Homeland Security Today: Senate Intelligence Committee Approves Controversial Cybersecurity Bill —BE AFRAID DAMN IT!!

Be afraid, be very, very, very afraid for the last nails are being hammered into the coffin of every Americans privacy and 4th Amendment Rights. The powers arrayed against us all are legion. The power of the State to control anyone who resides within this nation, no matter how mighty politically, wealthy or socially connected as the digital transporting fibers of our demise carry the history of our lives and they are mightier than any chains could ever be in silencing, controlling and destroying all opposition. I am scared to death for America–there has never been, never, a more dangerous time for this nation and more so, much more so, for our God given freedoms.

2014.7.8.Edwards.Main (1)The Cyber Intelligence Sharing and Protection Act (CISPA) is the new law that will supersede the obsolete statutes and principles now in place.

CISPA: legislation that would allow the keepers of the country’s finances and infrastructure to share and protect the voluminous data they collect about their customers with America’s military intelligence agencies and the Department of Homeland Security. And vice versa.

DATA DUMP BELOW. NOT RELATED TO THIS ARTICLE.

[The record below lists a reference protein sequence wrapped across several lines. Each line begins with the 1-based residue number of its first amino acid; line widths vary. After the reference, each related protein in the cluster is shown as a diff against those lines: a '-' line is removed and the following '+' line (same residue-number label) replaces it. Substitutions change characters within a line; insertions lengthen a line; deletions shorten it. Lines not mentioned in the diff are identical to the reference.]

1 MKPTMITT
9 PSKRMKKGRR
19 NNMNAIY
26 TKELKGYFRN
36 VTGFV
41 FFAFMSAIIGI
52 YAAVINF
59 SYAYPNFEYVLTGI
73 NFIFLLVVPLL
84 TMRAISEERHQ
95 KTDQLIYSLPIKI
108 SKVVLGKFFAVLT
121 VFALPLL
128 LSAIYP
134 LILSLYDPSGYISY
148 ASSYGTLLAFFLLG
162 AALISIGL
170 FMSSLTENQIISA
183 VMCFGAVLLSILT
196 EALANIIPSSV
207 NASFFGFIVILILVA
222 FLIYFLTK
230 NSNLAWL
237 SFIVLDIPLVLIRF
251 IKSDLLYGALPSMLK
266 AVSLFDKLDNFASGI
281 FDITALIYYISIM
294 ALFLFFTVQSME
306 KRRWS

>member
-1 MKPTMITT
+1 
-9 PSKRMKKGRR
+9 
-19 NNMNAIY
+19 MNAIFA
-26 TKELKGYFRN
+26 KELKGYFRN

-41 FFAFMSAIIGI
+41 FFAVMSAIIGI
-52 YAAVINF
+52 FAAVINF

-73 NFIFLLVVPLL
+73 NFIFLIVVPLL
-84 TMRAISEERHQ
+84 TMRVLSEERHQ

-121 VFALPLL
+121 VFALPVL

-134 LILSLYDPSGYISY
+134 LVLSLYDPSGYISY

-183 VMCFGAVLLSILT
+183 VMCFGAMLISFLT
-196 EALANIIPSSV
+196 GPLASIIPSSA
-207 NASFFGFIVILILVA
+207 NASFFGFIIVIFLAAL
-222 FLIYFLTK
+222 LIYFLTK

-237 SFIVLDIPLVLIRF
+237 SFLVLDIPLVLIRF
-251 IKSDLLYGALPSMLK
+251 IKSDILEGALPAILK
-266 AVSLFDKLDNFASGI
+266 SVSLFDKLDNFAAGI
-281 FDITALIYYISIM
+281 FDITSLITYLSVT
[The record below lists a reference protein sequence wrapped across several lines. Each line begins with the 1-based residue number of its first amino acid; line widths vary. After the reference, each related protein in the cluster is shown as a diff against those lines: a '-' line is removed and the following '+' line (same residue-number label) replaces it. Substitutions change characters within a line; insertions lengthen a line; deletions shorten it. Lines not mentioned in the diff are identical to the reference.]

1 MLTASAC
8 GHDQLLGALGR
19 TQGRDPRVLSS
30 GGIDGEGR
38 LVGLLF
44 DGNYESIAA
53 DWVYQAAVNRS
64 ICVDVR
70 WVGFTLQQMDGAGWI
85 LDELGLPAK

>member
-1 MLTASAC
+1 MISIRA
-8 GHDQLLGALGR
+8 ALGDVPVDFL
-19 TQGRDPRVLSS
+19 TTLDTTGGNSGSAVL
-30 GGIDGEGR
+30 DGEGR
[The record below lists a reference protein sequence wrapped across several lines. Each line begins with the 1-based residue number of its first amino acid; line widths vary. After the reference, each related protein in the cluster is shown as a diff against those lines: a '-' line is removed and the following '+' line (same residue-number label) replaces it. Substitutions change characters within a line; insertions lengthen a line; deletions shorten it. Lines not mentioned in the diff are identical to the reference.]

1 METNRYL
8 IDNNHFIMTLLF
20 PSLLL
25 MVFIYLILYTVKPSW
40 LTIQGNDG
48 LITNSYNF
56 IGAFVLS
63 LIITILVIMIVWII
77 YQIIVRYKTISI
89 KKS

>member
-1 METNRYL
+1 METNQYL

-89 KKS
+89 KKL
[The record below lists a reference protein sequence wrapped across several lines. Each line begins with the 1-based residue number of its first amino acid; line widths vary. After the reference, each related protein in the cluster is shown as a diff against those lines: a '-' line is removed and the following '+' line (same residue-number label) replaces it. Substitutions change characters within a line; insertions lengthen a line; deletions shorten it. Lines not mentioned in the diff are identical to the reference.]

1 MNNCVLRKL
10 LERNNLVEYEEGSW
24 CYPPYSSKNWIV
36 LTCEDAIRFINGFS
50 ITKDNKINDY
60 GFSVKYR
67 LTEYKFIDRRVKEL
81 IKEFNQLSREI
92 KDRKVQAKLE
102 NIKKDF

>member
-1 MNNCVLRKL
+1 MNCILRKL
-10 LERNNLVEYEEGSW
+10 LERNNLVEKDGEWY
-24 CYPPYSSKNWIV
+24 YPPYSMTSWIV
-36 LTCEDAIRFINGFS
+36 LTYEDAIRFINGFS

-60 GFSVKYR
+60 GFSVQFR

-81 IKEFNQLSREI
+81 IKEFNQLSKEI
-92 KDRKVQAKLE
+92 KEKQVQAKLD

• The exchange could occur without warrants and beyond the reach of the Freedom of Information Act.
  • Ultimately, CISPA failed in the Senate that year, but in February 2013, Congressman Mike Rogers, Republican of Michigan, reintroduced it in the House of Representatives, just after the president signed his executive order on cyber-security.63 As the timing of CISPA’s re-introduction made clear, the executive order was regarded by the EWI and its friends as inadequate and flabby. In fact, they’re right; it is a lengthy list of bureaucratic provisions that inspires neither committed support nor opposition—the kind of thing that gives government a bad name for creating metric tons of paper work for little gain. In brief, the order calls for a cyber-security framework, together with recommendations, reports, consultations, and inconceivably complex policy coordination.
  • There is a determination—a tenacity and relentlessness—about the campaign for CISPA that seems unusual, even now. The forces lined up behind it are impressive: General Dynamics, Lockheed Martin, General Electric, Northrop Grumman, SAIC, Google, Yahoo, the US Chamber of Commerce, IBM, Boeing, the Business Roundtable, Time Warner Cable, American Petroleum Institute, among many others. Bank of America and Citigroup support CISPA behind the veil of the American Bankers Association and the Financial Services Roundtable. Google, Yahoo, and Microsoft also signed on through a proxy: an industry association called TechNet. It’s fairly safe to say that when you’re on the other side of the issue from this league, you’re at a distinct disadvantage.
  • We’re talking about the government legally reading your emails, Facebook messages, your Dropbox files, and pretty much anything else you had stored online, in the cloud.